Weekly Wrap: The Proof is in the Margins
By Carlo Longino, Fri Apr 18 14:49:52 GMT 2003

Earnings announcements, Wi-Fi phones, and more...


A couple of big players released their first-quarter earnings this week, giving optimistic views on their handset businesses for the year, while their infrastructure businesses continued to struggle. Motorola reported its third straight quarterly profit - USD 169 million in the first quarter, compared to a loss of USD 449 million a year earlier. Revenue at the company's handset unit, its biggest, were up 2% and Motorola said its global handset market share increased to 19%.

What's interesting, though, is handset shipments increased 18%, revealing a shift towards low-end handsets and a dropping average selling price. The company also said it saw declining sales in China, where it's the market leader, but it expects to see growth at the unit overall in the second half of the year. It also added it sees 430 million handsets being sold worldwide, at the low end of previous estimates. Network equipment sales continued to slide, off 12%, while orders were down 28%.

Global handset leader Nokia also announced its first-quarter results this week, and it was more of the same: the company's dominant handset unit offset the hemorrhaging in its struggling network business. The company overall posted a profit of EUR 977 million, up 13% from last year's first-quarter gain of EUR 863 million. Handset sales were up 1% year on year, while shipments were up 13%, showing some similar erosion in average price. Nokia stuck to its prediction that the global handset market would grow by 10 percent this year to about 440 million, and predicted strong growth in its sales to come from CDMA handsets in the Americas, China, and India.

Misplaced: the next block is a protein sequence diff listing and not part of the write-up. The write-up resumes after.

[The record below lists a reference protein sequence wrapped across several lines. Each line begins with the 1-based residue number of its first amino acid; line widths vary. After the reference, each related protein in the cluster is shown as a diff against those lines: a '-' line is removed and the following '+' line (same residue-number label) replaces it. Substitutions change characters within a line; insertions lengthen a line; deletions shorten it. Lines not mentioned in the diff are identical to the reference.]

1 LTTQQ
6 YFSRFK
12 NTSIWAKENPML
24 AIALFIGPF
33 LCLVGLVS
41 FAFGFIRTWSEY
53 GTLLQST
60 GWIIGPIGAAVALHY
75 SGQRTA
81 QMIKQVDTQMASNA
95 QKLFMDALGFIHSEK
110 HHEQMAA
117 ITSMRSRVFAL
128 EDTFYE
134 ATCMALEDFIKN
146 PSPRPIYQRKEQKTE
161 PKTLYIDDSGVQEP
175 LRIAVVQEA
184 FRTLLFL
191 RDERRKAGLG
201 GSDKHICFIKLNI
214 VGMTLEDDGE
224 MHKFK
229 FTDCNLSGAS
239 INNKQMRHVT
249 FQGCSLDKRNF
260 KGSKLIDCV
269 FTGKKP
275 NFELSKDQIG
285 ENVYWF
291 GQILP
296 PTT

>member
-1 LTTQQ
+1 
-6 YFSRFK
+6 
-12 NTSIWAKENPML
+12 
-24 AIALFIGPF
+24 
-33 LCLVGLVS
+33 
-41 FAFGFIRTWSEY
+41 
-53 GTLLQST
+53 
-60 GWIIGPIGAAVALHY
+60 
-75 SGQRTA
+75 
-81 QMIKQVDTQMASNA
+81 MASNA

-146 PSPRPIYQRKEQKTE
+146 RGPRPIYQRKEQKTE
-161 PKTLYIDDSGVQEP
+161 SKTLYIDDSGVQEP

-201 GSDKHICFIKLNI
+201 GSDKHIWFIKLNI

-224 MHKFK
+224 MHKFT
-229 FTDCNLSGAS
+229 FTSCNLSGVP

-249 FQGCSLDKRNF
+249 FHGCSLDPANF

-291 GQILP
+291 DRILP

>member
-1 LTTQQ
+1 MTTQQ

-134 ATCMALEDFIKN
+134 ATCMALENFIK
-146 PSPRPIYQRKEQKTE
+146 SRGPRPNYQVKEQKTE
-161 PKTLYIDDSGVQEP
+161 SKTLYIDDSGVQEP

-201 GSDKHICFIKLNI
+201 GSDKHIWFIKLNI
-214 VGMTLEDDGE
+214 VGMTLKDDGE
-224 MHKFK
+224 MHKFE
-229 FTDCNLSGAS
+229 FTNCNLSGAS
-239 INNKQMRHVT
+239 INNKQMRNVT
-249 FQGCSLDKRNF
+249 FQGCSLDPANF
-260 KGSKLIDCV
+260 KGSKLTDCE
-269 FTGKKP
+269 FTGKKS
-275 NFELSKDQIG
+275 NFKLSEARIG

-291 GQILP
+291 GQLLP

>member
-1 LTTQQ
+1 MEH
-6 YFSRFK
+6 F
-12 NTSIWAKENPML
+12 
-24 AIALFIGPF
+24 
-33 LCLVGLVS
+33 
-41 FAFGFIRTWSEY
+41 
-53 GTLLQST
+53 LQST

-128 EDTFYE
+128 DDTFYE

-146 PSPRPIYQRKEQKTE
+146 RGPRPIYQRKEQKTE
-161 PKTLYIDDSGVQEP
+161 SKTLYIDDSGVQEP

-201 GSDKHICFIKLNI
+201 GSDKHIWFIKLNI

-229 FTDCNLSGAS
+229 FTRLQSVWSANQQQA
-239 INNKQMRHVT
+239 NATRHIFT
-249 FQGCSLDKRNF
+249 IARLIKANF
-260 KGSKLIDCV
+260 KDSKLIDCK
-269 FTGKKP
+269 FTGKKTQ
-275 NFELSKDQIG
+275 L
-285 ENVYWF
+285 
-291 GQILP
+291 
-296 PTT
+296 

News at its handset business remained bleak, with sales off 15% from last year and the company predicting a 15% drop in already-depressed network sales for the full year. So how does Nokia manage to keep raking in the dough where its competitors struggle? Handset margins. Nokia's profit margin on handsets in the first quarter was 24%. Motorola's was 4%. Given the company's huge lead in volume, that's a substantial advantage.

Texas Instruments, the leading maker of mobile-phone chips, also reported a first-quarter profit this week, as did tech bellwethers Microsoft and Intel.

The saga of mmO2's Dutch unit came to an end this week when the carrier sold it to private investor group Greenfield Equity Partners for a paltry EUR 25 million, writing off about EUR 2 billion it had invested in the venture. Keep in mind that sale price is less than a tenth of what O2 paid for a Dutch 3G license, something the newly independent O2 Netherlands (which will likely change its name back to Telfort) plans to utilize.

This has a few interesting ramifications. First, it heightens suspicion that O2 and KPN will merge to form a pan-European carrier, as the sale removes a potential regulatory hurdle since KPN is the leader in the Dutch market. Barring a full merger, KPN is looking the most likely buyer for O2's German unit. Second, the rock-bottom sale price injects a dose of reality into carriers' balance-sheet valuations of their companies. For example, mmO2 keeps its German operations on its books for GBP 7.5 billion, GBP 3 billion more than the company as a whole. Don't expect O2 Germany, should it be sold, to fetch anywhere near that price.

Closing out this week's wrap is the news that Cisco has released its first Wi-Fi phone. But hold yer horses, it's not gonna replace your cell phone just yet. It's intended for companies using Cisco's enterprise VoIP system, and isn't made for use on other Wi-Fi networks, so leave it in the office. This isn't the first Wi-Fi phone, Symbol released one a few years back, but it's sold about as well as those funky marshmallow yellow chickens you see this time of year...